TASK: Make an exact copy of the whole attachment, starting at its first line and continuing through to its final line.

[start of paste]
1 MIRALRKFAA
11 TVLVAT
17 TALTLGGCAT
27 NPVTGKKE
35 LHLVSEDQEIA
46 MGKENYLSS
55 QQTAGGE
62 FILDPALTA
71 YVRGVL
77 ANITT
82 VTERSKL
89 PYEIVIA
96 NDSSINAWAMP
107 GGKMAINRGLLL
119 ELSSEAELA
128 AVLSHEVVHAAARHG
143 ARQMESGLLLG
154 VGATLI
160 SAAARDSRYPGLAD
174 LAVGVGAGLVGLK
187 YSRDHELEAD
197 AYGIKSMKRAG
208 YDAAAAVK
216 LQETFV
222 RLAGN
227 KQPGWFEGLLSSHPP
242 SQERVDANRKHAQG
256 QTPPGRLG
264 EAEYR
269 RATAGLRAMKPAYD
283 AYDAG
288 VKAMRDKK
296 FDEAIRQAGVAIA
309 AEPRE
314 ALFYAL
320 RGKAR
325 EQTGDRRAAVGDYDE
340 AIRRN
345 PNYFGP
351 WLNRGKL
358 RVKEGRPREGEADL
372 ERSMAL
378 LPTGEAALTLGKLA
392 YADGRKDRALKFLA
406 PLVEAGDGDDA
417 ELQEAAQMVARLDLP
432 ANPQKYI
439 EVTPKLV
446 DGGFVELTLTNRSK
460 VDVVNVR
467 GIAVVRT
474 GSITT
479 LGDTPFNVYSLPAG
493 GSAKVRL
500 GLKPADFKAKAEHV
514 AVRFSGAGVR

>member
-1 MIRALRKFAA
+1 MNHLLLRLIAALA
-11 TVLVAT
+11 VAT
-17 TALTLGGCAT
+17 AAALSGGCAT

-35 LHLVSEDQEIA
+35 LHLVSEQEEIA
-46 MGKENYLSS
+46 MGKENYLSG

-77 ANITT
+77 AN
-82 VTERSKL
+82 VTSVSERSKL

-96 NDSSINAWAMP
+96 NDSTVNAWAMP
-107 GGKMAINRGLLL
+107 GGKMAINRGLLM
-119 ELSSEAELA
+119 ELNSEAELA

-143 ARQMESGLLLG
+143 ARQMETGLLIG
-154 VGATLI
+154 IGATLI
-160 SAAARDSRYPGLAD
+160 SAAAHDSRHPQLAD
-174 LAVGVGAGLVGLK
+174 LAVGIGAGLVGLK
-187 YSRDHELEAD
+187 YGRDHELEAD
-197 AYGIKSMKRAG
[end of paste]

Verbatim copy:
1 MIRALRKFAA
11 TVLVAT
17 TALTLGGCAT
27 NPVTGKKE
35 LHLVSEDQEIA
46 MGKENYLSS
55 QQTAGGE
62 FILDPALTA
71 YVRGVL
77 ANITT
82 VTERSKL
89 PYEIVIA
96 NDSSINAWAMP
107 GGKMAINRGLLL
119 ELSSEAELA
128 AVLSHEVVHAAARHG
143 ARQMESGLLLG
154 VGATLI
160 SAAARDSRYPGLAD
174 LAVGVGAGLVGLK
187 YSRDHELEAD
197 AYGIKSMKRAG
208 YDAAAAVK
216 LQETFV
222 RLAGN
227 KQPGWFEGLLSSHPP
242 SQERVDANRKHAQG
256 QTPPGRLG
264 EAEYR
269 RATAGLRAMKPAYD
283 AYDAG
288 VKAMRDKK
296 FDEAIRQAGVAIA
309 AEPRE
314 ALFYAL
320 RGKAR
325 EQTGDRRAAVGDYDE
340 AIRRN
345 PNYFGP
351 WLNRGKL
358 RVKEGRPREGEADL
372 ERSMAL
378 LPTGEAALTLGKLA
392 YADGRKDRALKFLA
406 PLVEAGDGDDA
417 ELQEAAQMVARLDLP
432 ANPQKYI
439 EVTPKLV
446 DGGFVELTLTNRSK
460 VDVVNVR
467 GIAVVRT
474 GSITT
479 LGDTPFNVYSLPAG
493 GSAKVRL
500 GLKPADFKAKAEHV
514 AVRFSGAGVR

>member
-1 MIRALRKFAA
+1 MNHLLLRLIAALA
-11 TVLVAT
+11 VAT
-17 TALTLGGCAT
+17 AAALSGGCAT

-35 LHLVSEDQEIA
+35 LHLVSEQEEIA
-46 MGKENYLSS
+46 MGKENYLSG

-77 ANITT
+77 AN
-82 VTERSKL
+82 VTSVSERSKL

-96 NDSSINAWAMP
+96 NDSTVNAWAMP
-107 GGKMAINRGLLL
+107 GGKMAINRGLLM
-119 ELSSEAELA
+119 ELNSEAELA

-143 ARQMESGLLLG
+143 ARQMETGLLIG
-154 VGATLI
+154 IGATLI
-160 SAAARDSRYPGLAD
+160 SAAAHDSRHPQLAD
-174 LAVGVGAGLVGLK
+174 LAVGIGAGLVGLK
-187 YSRDHELEAD
+187 YGRDHELEAD
-197 AYGIKSMKRAG